Home > The Americas > US Midwest

Naperville couple seeks enlightenment

Suburban Chicago News, November 18, 2008

Chicago, MI (USA) -- Bert Tan does his second daily meditation while facing a statue of the Buddha Amitabha in the basement of his Naperville home.

Bert Tan does his second daily meditation Thursday night while facing a statue of the Buddha Amitabha in the basement of his Naperville home. Tan is the co-director of the Amitabha Buddhist Library in Lisle. The Library was started it in 2003 by Tan's wife Li-Su who serves as its director. The Tans, who practice a form of Buddhism called Pure Land Buddhism, travel around the world teaching people about Buddhism. Jonathan Miano / Staff photographer

Tan is the co-director of the Amitabha Buddhist Library in Lisle. The library was started in 2003 by Tan's wife Li-Su who serves as its director. The Tans, who practice a form of Buddhism called Pure Land Buddhism, travel around the world teaching people about Buddhism.

Tan: "I think Buddhism is commonly taken by people as a religion and in reality it is not and has never been, although the presentation, the formality, presents itself as a religious format. But the spirit of it has never intended to be a religion ... the reason is this. In Buddha Sakyamouni's time, which was in ancient India, there were so many different religions already, there was not a reason to invent another, quote unquote "better religion."

Buddha's compassion arose from very deep inside. He wanted to help people regardless of who you are, where you are, what you are. And therefore his great compassion is based on equality, total equality. And after six years of seeking the ultimate truth, ultimate reality, he became enlightened. He told us this is the reality we are facing. He never claimed himself to be a prophet or to be any type of representative of the god or anything. Neither he claimed that he had any type of communication with god. He is a human being. The difference between him and us is he is enlightened. ...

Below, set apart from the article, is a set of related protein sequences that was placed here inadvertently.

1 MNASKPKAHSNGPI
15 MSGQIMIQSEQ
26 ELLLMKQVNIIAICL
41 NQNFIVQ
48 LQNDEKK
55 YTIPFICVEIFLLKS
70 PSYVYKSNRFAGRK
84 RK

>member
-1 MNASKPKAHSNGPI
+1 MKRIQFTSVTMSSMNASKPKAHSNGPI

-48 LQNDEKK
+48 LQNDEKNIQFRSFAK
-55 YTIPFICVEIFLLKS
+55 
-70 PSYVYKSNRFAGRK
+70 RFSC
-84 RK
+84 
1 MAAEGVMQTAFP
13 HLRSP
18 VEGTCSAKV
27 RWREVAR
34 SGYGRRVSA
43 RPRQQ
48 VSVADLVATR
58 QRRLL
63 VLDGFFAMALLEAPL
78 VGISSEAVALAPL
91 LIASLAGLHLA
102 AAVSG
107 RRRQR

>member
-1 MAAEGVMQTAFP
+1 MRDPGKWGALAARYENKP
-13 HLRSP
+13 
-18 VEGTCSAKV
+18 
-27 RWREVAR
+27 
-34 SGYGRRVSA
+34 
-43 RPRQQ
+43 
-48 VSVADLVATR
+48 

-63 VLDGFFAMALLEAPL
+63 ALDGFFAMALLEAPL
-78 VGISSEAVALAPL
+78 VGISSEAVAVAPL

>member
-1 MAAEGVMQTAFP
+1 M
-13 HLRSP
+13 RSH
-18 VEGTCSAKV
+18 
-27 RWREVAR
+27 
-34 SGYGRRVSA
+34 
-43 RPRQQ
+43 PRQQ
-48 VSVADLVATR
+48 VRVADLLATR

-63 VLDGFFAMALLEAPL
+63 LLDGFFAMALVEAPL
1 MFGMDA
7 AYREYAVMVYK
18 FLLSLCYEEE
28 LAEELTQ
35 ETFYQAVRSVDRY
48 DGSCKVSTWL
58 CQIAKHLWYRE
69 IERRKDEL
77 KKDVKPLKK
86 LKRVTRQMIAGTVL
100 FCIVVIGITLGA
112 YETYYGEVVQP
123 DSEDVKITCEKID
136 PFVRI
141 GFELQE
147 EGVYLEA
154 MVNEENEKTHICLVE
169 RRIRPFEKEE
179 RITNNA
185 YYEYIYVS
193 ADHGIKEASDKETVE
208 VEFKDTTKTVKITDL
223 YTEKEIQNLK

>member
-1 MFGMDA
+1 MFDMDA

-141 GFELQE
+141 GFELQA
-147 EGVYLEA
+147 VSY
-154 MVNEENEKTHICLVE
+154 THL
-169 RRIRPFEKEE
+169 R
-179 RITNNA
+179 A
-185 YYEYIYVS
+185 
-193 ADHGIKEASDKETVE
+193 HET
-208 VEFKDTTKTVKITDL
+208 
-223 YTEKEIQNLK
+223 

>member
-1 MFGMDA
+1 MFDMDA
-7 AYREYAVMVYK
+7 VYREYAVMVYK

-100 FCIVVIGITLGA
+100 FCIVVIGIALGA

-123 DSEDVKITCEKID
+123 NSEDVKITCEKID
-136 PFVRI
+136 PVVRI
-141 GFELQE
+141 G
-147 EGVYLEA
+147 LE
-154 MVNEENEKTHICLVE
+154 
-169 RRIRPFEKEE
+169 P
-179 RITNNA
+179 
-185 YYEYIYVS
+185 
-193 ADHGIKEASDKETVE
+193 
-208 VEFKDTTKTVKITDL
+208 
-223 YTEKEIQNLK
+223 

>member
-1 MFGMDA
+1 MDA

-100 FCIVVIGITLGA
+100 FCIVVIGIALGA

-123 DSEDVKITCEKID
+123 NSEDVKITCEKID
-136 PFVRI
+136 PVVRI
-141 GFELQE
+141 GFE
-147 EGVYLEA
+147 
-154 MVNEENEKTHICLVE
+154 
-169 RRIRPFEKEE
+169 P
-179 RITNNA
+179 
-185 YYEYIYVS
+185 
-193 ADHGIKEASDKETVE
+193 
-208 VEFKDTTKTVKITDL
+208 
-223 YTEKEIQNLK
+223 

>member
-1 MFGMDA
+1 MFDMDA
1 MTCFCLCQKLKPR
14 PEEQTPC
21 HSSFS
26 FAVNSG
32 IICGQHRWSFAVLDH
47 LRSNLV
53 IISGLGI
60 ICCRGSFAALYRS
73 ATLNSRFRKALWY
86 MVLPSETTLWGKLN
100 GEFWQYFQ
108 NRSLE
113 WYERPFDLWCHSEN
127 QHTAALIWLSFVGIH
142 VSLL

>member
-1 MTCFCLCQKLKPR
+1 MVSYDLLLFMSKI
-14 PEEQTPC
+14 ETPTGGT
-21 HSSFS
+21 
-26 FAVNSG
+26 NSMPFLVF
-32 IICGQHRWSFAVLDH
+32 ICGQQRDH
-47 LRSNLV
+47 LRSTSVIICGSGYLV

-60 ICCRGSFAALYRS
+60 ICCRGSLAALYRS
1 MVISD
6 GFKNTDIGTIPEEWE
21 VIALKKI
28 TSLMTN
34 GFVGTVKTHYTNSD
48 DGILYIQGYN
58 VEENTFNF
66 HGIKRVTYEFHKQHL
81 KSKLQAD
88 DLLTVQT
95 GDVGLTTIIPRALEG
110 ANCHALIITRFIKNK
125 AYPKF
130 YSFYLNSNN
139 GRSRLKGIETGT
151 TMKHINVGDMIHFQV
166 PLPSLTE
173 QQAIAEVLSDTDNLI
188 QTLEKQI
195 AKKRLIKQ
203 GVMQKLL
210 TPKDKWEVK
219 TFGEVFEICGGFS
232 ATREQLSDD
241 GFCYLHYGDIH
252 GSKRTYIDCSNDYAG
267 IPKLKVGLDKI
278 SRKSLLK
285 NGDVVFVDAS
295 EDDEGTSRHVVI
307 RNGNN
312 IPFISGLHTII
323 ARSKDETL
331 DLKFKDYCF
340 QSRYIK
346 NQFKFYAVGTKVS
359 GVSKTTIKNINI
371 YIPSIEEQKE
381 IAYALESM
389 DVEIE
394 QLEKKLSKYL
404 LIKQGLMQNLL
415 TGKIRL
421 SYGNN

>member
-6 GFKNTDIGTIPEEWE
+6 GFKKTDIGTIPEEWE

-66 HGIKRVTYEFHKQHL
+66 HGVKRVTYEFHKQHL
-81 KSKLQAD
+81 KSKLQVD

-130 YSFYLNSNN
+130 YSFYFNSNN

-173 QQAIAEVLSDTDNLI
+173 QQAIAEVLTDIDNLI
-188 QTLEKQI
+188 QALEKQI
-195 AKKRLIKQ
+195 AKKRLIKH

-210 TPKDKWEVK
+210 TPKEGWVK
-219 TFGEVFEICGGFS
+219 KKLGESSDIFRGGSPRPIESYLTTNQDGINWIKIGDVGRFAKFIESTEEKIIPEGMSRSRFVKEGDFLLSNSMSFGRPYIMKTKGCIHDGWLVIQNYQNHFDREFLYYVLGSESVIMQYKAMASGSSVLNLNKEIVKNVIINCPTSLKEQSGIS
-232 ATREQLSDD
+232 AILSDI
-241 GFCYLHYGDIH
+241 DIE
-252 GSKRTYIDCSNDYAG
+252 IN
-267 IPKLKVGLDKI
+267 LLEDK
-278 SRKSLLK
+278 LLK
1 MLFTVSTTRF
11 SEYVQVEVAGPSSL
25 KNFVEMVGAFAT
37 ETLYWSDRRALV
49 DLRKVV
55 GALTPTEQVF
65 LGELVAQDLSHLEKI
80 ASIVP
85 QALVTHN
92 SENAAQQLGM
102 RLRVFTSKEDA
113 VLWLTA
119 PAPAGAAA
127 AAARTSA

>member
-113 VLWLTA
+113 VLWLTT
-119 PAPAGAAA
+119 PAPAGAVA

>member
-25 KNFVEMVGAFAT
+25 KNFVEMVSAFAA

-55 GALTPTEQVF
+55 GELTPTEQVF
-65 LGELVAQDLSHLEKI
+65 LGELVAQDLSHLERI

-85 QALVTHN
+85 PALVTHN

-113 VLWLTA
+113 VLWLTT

"My personal goal is to get myself enlightened. This is a long path. How long this path will be, really I don't know. I can only do what we call the cultivation, and the result will come based on the law of causality, which is the central idea of Buddhist teaching ... Whatever you do you are planting a seed. ...

"Buddhism practice is a day-by-day, moment-by-moment exercise. Its not two times a day, one time a day. However, when we say we do a daily practice, that is referring to a formalized time section when we want to put aside everything else to do our mind exercises. Meditation is just a way to cleanse our mind ... to clear up all the dirt from your mind. That is the way you can get down to what we call the Dhyana. Dhyana is a state that our mind is detached from everything, regardless whether it is good or bad in our terms. It is detached from everything. It is totally detached and has no binding to anything. No leash to anything. That is the purpose. Why do we do that? Buddha told us that Dhyana is the prerequisite to have our ultimate wisdom arise and function. Only in that state can our Buddha nature arise



Google
 
Web www.buddhistchannel.tv www.buddhistnews.tv




About Us
Get Breaking Buddhist News in your Email. Free subscription.

Please help keep the Buddhist Channel going

 

Point your feed reader to this location
Event Calendar
Wikipedia: Buddhism by Country
Sangha Directory
Ecards
Wallpapers
E-Library
Archives
Sitemap
Submit an Article
Write to the Editor
Affiliation Program

      About The Channel   |   Disclaimer